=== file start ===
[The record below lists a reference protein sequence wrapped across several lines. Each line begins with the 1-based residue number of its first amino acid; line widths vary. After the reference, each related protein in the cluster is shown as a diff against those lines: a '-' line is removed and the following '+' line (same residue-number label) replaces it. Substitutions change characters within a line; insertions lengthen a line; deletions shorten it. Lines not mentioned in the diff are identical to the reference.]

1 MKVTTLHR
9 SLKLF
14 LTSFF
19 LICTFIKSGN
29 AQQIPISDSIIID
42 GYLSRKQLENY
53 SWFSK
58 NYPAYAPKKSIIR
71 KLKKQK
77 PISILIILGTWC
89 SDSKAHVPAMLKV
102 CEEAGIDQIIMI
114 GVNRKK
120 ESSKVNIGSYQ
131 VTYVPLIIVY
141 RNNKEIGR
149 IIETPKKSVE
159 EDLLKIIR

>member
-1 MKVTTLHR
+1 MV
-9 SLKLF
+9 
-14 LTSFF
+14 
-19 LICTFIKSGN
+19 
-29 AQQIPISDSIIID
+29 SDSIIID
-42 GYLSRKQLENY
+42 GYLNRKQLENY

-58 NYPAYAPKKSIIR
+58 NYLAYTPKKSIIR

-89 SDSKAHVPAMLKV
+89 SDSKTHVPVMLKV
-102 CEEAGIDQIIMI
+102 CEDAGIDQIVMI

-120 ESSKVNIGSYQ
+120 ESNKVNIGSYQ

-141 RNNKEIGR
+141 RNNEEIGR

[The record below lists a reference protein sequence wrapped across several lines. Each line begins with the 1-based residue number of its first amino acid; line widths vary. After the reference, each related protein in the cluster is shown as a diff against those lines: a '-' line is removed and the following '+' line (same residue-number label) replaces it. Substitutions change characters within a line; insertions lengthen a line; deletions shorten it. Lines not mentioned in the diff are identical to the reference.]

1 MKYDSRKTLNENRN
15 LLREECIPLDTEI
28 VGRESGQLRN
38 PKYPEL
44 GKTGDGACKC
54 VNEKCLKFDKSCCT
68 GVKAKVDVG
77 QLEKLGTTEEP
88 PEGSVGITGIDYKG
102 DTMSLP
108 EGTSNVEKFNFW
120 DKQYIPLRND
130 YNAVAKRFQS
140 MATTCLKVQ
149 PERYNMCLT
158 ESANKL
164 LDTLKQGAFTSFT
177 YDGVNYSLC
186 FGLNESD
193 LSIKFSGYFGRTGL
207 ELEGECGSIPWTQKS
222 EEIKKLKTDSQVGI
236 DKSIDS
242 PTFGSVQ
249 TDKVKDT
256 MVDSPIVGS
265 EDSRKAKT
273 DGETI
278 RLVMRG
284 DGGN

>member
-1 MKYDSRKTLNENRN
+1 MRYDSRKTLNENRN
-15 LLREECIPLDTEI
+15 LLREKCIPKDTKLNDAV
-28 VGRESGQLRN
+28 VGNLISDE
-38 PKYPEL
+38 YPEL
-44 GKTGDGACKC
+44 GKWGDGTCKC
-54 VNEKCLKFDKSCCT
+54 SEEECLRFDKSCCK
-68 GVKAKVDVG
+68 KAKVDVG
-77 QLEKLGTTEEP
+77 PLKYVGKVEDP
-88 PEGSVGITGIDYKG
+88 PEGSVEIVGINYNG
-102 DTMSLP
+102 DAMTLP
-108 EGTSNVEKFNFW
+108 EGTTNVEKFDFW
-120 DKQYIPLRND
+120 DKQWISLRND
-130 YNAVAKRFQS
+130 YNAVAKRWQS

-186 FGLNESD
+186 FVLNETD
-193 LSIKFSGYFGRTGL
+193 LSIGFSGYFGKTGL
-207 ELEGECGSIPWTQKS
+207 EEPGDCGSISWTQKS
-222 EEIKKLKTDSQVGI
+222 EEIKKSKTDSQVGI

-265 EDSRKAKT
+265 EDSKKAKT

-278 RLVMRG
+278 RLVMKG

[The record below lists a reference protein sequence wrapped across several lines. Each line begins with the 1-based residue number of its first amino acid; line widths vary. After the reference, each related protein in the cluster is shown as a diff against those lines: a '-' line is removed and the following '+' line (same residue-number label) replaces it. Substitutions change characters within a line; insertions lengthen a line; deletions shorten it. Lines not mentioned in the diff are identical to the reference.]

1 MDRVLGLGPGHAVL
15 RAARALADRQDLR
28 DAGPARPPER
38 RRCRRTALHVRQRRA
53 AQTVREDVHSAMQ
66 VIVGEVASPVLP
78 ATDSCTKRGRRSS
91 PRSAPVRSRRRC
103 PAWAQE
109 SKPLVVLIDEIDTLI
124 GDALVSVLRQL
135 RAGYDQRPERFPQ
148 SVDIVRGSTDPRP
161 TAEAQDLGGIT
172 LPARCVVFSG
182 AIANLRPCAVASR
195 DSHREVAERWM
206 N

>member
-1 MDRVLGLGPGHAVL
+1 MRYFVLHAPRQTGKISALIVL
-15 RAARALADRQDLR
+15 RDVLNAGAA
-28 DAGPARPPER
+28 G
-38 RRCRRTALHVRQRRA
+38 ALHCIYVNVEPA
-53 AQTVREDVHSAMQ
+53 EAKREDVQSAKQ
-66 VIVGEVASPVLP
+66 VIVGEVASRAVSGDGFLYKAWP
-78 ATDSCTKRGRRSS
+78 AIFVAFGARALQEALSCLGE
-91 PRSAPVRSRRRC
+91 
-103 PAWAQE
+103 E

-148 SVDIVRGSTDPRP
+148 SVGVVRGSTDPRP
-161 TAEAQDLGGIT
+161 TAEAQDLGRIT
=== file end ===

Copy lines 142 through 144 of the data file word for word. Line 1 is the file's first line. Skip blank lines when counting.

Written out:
+53 EAKREDVQSAKQ
-66 VIVGEVASPVLP
+66 VIVGEVASRAVSGDGFLYKAWP